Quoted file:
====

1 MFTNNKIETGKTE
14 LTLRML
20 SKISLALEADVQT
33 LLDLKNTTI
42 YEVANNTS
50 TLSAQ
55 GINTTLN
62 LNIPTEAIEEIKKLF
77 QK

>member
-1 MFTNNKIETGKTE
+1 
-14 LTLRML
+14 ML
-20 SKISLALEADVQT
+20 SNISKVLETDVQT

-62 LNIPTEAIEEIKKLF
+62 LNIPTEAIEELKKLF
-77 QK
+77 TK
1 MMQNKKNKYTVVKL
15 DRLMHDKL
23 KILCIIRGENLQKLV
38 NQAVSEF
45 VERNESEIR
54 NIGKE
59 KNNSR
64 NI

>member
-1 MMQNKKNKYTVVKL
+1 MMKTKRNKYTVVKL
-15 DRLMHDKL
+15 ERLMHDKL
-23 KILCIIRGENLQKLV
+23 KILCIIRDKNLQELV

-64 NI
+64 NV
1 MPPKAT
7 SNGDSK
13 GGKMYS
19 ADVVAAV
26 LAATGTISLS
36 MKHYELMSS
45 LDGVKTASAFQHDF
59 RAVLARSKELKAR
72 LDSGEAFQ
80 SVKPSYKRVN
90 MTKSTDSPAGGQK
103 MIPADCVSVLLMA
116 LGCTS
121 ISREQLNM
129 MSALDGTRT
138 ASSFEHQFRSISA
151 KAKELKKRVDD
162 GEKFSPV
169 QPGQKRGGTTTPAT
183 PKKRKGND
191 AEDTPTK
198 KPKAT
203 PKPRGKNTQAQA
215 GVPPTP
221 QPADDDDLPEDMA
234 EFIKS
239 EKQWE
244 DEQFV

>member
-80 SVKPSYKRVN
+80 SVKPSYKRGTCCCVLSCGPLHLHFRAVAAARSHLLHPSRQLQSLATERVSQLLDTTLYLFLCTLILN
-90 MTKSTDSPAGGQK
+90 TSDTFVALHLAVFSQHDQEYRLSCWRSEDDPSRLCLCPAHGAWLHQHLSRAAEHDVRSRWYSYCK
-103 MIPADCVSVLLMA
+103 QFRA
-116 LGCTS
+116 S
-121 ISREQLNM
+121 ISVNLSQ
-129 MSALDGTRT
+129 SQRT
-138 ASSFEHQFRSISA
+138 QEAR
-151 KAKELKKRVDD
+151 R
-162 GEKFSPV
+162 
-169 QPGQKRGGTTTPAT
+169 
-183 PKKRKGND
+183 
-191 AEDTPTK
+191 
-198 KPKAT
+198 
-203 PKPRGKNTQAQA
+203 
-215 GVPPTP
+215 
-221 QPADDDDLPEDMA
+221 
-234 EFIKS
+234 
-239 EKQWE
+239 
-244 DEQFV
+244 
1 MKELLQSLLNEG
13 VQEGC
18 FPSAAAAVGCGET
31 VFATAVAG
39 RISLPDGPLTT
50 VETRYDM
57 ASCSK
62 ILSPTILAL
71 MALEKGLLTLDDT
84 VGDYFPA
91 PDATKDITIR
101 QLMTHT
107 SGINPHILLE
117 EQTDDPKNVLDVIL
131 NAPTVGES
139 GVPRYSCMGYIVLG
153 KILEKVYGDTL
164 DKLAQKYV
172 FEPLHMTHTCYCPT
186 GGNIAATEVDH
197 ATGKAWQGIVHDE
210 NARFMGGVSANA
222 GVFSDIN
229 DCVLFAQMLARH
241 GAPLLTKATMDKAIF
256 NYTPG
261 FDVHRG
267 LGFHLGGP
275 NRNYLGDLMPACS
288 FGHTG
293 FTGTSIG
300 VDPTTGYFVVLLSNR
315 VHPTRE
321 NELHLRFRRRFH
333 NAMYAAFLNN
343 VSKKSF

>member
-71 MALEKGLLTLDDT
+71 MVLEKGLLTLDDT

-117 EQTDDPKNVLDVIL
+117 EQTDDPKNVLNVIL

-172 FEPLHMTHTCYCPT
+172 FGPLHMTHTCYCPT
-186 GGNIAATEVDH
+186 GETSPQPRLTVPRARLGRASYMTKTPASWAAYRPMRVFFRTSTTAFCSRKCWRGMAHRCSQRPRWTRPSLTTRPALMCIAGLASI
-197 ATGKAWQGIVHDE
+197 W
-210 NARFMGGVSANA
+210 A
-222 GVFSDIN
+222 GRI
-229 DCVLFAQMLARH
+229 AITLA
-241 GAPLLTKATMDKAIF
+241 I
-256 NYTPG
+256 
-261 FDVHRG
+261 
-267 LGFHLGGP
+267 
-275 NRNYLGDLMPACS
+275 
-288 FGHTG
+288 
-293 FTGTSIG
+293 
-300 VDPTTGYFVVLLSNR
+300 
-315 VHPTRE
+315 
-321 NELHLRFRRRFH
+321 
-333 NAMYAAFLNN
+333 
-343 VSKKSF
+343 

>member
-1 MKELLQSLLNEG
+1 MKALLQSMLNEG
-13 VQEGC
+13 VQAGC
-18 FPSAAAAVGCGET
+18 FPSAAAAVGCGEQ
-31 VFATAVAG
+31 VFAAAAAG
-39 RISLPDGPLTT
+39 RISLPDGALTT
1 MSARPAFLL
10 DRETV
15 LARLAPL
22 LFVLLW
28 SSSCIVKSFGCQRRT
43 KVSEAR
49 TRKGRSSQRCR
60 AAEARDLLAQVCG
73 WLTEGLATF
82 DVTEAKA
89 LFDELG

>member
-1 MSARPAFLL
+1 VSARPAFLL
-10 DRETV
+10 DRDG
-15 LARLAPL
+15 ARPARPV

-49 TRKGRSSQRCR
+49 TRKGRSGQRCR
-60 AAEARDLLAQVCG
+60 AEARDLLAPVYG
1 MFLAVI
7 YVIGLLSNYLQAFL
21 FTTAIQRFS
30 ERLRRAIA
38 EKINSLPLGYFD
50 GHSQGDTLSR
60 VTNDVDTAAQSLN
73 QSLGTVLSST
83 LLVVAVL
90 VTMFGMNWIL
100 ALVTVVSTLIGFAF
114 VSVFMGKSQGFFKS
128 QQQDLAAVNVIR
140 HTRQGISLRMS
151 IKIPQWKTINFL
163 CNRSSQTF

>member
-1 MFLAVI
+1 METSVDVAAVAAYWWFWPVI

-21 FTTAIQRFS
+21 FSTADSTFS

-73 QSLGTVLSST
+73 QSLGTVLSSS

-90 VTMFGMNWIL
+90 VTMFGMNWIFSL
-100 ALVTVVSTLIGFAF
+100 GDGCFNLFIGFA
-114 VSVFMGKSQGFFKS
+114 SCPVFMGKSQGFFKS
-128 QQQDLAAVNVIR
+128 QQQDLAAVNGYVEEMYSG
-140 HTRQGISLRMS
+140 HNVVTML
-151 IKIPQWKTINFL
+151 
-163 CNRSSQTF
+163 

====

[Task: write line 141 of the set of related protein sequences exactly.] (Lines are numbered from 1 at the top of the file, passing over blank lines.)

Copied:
>member